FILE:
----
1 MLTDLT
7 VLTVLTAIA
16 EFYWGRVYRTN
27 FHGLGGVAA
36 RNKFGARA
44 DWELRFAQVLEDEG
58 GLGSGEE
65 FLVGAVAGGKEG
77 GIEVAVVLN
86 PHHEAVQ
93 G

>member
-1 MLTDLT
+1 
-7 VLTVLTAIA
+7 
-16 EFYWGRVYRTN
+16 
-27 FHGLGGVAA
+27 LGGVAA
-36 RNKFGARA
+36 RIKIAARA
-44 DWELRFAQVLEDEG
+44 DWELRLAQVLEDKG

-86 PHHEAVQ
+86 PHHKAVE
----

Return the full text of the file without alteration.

1 MLTDLT
7 VLTVLTAIA
16 EFYWGRVYRTN
27 FHGLGGVAA
36 RNKFGARA
44 DWELRFAQVLEDEG
58 GLGSGEE
65 FLVGAVAGGKEG
77 GIEVAVVLN
86 PHHEAVQ
93 G

>member
-1 MLTDLT
+1 
-7 VLTVLTAIA
+7 
-16 EFYWGRVYRTN
+16 
-27 FHGLGGVAA
+27 LGGVAA
-36 RNKFGARA
+36 RIKIAARA
-44 DWELRFAQVLEDEG
+44 DWELRLAQVLEDKG

-86 PHHEAVQ
+86 PHHKAVE